An energy crisis is rocking the world, the likes of which we haven’t seen since the 1970s. Although headlines about energy costs in faraway nations may not breach busy families’ political radar, the energy shortages and skyrocketing prices spreading across Europe and Asia are a warning sign for America.
Article by Jason Isaac from our premium news partners at The Epoch Times.
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If we allow the anti-energy, anti-prosperity climate cartel to control the political process—if Green New Deal-style policies become reality—our nation’s future will be dire indeed.
In Britain, electricity reserves could fall to as low as 4 percent of demand, with blackouts this winter all but inevitable, and petrol stations continue to sit empty. India’s “unprecedented” coal shortage has officials warning of impending power cuts as coal plants that normally carry 15 to 30 days’ reserves—and power most of the nation—now have enough fuel for two days or less.
Even China, an energy and economic powerhouse, is being forced to halt production of everything from aluminum to soybeans, further worsening global supply chain issues and potentially threatening the world’s food supply.
And this crisis isn’t limited to countries that actively embrace fossil fuels. Even Germany, decades into its unsuccessful Energiewende transition to renewable energy and supposedly a world leader in green power, is feeling the crunch. One German power plant completely ran out of coal. All those eggs in the renewable basket still weren’t enough to insulate Germany—which, despite its bombastic commitment to wind and solar, still gets most of its energy from fossil fuels—from energy shortages and skyrocketing prices.
Germans already pay the highest electricity prices in the European Union, and residents are now warned to expect rising gas bills, too.
The consequences of these energy shortages aren’t as simple as just paying a little bit more for energy. If only it were that simple.
Britain is warning its subjects to expect not only blackouts, but also energy prices rising by as much as 30 percent. This is a steep cost for even well-to-do families, let alone low-income and fixed-income households in a nation already wracked by energy poverty. Freezing deaths are on the rise in England, where over 3,000 people die needlessly every year because they can’t afford to keep their homes at a safe temperature in the winter. Studies confirm a direct correlation between rising natural gas prices and wintertime deaths.
Brits are unfortunately learning firsthand the little-known climate fact that cold is far, far deadlier than heat. And they won’t be the last country to acquire this lesson if this energy crisis isn’t stopped.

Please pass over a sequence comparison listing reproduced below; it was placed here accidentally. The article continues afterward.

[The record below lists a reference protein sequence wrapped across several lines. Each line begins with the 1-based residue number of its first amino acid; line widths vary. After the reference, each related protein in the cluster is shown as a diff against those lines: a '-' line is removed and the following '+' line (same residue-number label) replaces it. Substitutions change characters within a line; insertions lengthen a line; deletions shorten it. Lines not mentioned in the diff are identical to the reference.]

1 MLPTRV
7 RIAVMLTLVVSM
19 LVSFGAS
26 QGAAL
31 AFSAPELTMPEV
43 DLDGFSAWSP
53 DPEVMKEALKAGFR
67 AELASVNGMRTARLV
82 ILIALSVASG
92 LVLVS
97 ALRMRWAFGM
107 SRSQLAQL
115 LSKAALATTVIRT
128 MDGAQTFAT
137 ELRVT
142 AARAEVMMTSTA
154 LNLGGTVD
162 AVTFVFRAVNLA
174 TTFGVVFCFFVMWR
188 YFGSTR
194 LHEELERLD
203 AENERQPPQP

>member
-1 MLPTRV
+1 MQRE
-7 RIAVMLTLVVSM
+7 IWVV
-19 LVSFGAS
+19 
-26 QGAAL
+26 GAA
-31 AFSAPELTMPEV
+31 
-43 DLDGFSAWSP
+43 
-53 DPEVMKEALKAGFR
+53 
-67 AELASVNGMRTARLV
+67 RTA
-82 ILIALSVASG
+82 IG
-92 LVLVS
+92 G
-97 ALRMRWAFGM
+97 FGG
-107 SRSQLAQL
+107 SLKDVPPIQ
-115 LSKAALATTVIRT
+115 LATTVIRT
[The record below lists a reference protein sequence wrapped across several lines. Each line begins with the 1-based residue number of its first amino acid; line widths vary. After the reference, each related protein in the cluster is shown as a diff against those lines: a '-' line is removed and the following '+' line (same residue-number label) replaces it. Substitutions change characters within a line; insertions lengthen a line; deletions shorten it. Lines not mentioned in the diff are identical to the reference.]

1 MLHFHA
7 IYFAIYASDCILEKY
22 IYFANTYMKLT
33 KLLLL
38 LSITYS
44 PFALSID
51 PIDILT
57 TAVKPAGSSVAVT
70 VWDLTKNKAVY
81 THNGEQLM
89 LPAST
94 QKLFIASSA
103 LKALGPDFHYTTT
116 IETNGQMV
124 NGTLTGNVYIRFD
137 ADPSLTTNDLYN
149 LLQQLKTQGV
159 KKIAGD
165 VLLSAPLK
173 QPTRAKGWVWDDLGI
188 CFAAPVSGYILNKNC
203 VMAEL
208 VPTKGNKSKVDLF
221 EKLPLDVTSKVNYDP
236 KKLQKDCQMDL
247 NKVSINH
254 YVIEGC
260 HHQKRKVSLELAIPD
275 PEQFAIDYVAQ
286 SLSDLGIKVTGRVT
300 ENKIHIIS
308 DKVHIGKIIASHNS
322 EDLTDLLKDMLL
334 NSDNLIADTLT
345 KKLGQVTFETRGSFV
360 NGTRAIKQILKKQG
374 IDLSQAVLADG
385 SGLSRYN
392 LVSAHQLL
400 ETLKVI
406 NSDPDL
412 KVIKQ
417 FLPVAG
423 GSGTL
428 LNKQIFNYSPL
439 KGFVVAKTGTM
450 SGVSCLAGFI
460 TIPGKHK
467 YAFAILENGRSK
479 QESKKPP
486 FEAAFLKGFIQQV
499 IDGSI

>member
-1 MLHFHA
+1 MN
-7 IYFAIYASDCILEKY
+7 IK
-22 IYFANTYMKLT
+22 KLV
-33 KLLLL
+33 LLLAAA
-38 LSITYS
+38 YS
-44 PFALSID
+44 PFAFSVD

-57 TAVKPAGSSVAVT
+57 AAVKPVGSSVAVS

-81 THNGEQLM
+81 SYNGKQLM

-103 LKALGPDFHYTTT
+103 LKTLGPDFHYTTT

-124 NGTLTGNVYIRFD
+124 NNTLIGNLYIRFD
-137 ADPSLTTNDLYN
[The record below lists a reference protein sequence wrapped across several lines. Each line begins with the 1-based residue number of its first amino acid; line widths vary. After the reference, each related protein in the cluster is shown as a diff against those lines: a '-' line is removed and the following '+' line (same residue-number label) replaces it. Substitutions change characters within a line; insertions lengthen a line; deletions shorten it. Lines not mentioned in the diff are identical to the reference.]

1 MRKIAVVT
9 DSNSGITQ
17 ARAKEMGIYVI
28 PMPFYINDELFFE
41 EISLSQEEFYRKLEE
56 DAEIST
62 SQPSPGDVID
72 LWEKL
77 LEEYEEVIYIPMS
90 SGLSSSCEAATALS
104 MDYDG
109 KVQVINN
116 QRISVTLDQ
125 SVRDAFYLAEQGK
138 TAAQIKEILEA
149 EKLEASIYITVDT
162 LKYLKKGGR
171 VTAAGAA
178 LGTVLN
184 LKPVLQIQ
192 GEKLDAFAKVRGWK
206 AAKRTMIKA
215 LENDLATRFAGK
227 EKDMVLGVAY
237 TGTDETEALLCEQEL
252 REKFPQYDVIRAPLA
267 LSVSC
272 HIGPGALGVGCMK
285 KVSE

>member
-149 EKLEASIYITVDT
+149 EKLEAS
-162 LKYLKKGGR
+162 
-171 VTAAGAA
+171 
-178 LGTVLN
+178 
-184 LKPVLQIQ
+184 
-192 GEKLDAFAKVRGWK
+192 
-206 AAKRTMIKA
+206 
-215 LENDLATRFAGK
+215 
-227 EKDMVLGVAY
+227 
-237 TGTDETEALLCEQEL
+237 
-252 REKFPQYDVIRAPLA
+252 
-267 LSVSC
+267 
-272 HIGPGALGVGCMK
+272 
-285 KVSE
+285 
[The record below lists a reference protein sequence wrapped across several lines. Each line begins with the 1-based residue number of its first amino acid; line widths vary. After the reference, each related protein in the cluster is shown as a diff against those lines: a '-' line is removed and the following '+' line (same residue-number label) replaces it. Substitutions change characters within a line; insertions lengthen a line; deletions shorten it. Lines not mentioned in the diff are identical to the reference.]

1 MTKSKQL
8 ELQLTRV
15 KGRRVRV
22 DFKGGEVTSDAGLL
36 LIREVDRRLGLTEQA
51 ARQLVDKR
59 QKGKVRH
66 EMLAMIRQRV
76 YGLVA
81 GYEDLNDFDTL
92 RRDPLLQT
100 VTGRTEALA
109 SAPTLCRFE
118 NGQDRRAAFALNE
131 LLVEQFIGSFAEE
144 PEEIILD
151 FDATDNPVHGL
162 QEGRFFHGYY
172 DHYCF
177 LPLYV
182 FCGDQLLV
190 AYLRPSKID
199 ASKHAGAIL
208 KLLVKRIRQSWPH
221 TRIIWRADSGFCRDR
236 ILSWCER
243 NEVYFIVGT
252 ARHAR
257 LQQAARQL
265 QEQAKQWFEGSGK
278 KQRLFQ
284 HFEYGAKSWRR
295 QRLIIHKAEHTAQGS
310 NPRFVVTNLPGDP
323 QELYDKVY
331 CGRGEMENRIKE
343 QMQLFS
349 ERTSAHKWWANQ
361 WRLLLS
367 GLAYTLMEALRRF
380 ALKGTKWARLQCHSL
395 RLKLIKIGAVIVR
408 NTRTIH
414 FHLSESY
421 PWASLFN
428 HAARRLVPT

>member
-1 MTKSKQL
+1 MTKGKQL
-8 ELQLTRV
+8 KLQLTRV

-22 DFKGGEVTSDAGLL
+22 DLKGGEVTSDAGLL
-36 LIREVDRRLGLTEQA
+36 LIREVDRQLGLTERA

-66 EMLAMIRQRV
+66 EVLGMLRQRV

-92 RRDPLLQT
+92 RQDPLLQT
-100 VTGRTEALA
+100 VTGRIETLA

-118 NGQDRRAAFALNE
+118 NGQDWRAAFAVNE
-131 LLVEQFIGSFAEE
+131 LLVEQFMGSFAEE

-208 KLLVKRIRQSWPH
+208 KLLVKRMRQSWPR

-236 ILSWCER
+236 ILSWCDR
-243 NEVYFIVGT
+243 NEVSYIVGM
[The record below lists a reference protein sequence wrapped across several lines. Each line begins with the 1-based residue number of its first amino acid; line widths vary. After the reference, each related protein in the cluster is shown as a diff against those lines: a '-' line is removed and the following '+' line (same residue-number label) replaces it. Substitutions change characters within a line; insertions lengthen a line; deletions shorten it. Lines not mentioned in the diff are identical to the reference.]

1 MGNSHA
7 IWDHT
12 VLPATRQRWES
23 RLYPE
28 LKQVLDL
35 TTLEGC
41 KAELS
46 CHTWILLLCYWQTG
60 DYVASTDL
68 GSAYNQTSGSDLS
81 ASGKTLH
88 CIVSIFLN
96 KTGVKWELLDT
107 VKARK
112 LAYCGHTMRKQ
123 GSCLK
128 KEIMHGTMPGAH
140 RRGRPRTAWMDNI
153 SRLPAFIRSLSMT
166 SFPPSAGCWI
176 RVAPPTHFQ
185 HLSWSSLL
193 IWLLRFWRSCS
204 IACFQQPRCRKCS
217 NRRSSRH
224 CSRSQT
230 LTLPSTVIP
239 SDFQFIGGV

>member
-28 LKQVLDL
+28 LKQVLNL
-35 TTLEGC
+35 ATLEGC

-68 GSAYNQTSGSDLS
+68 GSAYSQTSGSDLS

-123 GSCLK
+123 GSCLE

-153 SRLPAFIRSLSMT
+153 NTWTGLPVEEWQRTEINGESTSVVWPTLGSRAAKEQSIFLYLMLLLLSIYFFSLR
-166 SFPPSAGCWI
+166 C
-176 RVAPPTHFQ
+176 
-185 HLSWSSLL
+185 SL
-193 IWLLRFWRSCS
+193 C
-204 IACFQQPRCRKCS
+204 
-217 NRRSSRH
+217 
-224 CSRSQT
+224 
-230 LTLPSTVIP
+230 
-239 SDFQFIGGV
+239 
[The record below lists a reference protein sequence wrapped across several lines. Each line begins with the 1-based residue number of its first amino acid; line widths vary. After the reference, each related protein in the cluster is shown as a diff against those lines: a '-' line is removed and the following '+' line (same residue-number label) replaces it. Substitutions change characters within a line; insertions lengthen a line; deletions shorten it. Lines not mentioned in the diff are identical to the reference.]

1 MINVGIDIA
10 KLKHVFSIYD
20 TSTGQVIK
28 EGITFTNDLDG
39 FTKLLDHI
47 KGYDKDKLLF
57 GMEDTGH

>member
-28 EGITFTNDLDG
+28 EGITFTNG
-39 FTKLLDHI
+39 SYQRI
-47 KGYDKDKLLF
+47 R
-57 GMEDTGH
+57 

The United States hasn’t been hit hard by this crisis, but it’s only a matter of time. Though gas prices are high, so are the prices for everything else, and the precarious nature of our nation’s energy independence is still unknown to many. But if our nation capitulates to pressure by climate alarmists to kill the American energy industry, we’ll be headed down the same path as Europe and Asia.
The threat doesn’t just come from political leaders, although President Joe Biden’s continued campaign against responsible American energy producers is a major challenge. The rise of discriminatory environmental, social, and governance (ESG) investing—in which Wall Street firms make investment and lending choices based on political motivations—means many major banks no longer fund oil and gas exploration even if the investment would be lucrative. There are now half as many oil rigs operating as there were in 2018 even though the price per barrel is almost equal, largely due to financial pressure from Wall Street.
Many energy companies are unable to get the capital they need to continue operating. This doesn’t mean we stop using fossil fuels; it simply means we’re forced to import more from overseas companies that don’t share America’s environmental or human rights commitments. Ironically, the growing anti-fossil fuel campaign means we will have more pollution and more greenhouse gas emissions—but less prosperity for our nation.
The more our society penalizes American energy producers, the more challenging our country’s future will be. We have the power to give America a prosperous future, if we embrace the fuels that have helped our nation become a beacon of hope for the world.